A federal court in Connecticut recently concluded that a fired employee could have a valid disability harassment claim based on statements prohibiting all harassment contained in the employer’s personnel manual. The company manual did not have standard “this manual does not create contract rights” language and stated that it prohibited any inappropriate workplace conduct, “not only illegal harassment.” Based on the absence of contract disclaimer language and other language in the handbook, the court held that the employer’s “super anti-harassment” policy could create an enforceable contract right to be protected from all harassment. Thus, even though the fired employee’s statutory disability harassment claim failed because he waited too long to bring it, his breach of contract claim survived. Ouch. Continue reading this entry
Causing waves to travel through the legal community, a California jury has recently ordered a woman’s former employer to pay her $186 million in punitive damages. In the case, the woman claimed that she had been demoted after becoming pregnant and was terminated after she complained about gender and pregnancy discrimination. The jury set punitive damages at more than 200 times the amount of her actual economic losses, found to be $800,000. Continue reading this entry
You may recall some recent high profile stories in the media involving teenagers committing suicide as a result of being bullied by their peers. However, bullying is not limited to the playground or teenagers engaged in social media. Recent surveys indicate that bullying is also prevalent in the workplace. For example, a survey commissioned earlier this year by the Workplace Bullying Institute indicated that 27% of Americans have suffered abusive conduct at work, while 72% of those surveyed are aware that workplace bullying happens. Continue reading this entry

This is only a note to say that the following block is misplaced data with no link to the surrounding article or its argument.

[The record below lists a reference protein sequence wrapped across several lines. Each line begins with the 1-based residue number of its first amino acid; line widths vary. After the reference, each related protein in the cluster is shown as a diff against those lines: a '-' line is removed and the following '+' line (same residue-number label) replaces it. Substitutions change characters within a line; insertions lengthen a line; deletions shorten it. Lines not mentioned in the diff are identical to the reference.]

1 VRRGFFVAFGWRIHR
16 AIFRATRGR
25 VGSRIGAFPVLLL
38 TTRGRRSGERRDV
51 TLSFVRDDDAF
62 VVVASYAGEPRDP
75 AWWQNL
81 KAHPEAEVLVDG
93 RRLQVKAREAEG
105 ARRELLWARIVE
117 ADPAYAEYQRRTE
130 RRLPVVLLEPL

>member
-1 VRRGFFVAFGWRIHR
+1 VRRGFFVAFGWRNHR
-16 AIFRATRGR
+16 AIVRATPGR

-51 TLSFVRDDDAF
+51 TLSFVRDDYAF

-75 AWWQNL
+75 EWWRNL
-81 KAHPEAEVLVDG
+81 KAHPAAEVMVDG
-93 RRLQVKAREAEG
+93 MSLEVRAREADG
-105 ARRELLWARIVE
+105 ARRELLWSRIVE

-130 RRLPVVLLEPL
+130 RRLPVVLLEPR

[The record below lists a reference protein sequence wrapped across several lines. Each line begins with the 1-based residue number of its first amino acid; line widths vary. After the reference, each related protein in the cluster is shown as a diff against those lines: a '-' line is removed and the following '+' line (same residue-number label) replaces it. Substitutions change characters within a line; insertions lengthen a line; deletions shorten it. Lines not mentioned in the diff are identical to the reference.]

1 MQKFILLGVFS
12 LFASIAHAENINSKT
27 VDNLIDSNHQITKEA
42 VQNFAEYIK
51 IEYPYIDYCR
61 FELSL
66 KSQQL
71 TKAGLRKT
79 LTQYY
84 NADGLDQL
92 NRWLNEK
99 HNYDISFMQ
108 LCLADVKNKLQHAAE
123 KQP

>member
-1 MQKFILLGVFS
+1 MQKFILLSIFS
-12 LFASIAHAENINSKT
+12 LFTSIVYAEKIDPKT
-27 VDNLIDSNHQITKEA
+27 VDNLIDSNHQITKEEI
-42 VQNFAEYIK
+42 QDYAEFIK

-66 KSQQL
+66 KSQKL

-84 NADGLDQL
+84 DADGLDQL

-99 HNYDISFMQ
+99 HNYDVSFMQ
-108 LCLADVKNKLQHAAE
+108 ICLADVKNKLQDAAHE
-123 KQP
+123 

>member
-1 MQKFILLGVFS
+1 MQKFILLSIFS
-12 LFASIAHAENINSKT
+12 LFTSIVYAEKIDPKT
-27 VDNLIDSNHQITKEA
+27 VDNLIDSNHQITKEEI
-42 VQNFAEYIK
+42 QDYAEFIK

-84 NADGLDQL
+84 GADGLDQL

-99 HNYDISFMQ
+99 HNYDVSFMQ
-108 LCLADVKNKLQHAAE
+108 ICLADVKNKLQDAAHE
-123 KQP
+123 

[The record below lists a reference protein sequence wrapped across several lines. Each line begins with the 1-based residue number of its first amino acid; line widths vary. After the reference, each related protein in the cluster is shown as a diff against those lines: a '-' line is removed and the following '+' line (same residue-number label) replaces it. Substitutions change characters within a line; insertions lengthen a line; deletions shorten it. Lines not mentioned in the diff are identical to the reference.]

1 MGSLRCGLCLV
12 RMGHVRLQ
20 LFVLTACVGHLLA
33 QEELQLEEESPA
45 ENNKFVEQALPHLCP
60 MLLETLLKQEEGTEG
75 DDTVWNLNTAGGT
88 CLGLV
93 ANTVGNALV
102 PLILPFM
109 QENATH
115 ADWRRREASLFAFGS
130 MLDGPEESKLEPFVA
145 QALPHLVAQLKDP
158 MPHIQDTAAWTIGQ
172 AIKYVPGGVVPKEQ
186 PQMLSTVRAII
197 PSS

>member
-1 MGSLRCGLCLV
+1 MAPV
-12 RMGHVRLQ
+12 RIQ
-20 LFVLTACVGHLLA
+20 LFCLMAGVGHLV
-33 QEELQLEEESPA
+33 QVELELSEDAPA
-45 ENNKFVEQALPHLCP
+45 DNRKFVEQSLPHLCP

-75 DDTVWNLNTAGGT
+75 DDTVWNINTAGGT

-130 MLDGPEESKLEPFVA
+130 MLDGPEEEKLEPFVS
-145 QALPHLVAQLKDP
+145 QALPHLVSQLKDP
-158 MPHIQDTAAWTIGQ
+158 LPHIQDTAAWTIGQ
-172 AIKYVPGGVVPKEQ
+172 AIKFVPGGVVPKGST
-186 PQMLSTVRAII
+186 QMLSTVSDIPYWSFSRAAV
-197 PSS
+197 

Depression. Anxiety. Bipolar Disorder.
These and similar mental health diagnoses may affect your boss, the CEO of your company, the head of HR, your assistant, two of your peer workers, or maybe even you.
And their symptoms may also affect how well employees perform their jobs. Just as with physical disorders, mental disorders that rise to the level of qualifying as a “disability” under the Americans with Disabilities Act (and similar state and local laws) require the employer to provide accommodations to allow the employee to perform essential job functions. This article explores some of the steps you should be taking as an employer of someone with a mental disability — and the first step is to start the process with patience. As a wise colleague of mine recently told me, “Patience is a weapon. Use it aggressively.” Continue reading this entry
A recent Americans with Disabilities Act case is a reminder the employers must proceed carefully before denying repeated requests for extensions of medical leave by an employee. In the case, the employer had a “personal leave” policy that allowed for up to two additional 30-day leaves of absence after Family and Medical Leave Act leave was exhausted, subject to the employer’s approval based on individual circumstances. The policy also provided that “personal leave of absence may not be granted for more than 60 days in a rolling 12-month period.” The employee exhausted her FMLA leave in July 2009, after taking intermittent leave since November 2008. At that time, she requested a 30-day personal leave based on her doctor’s statement that she would be able to return to work one month later, in August 2009. This leave request was approved. The employee was unable to return to work in August 2009, and she submitted another note from her doctor saying that she would be able to return to work a month later, this time in September 2009. The employer granted that request also. When that leave expired, the employee presented a doctor’s note that said she would be able to return to work in February 2010, five months later. The employer terminated the employee at that point because she was unable to return to work. Continue reading this entry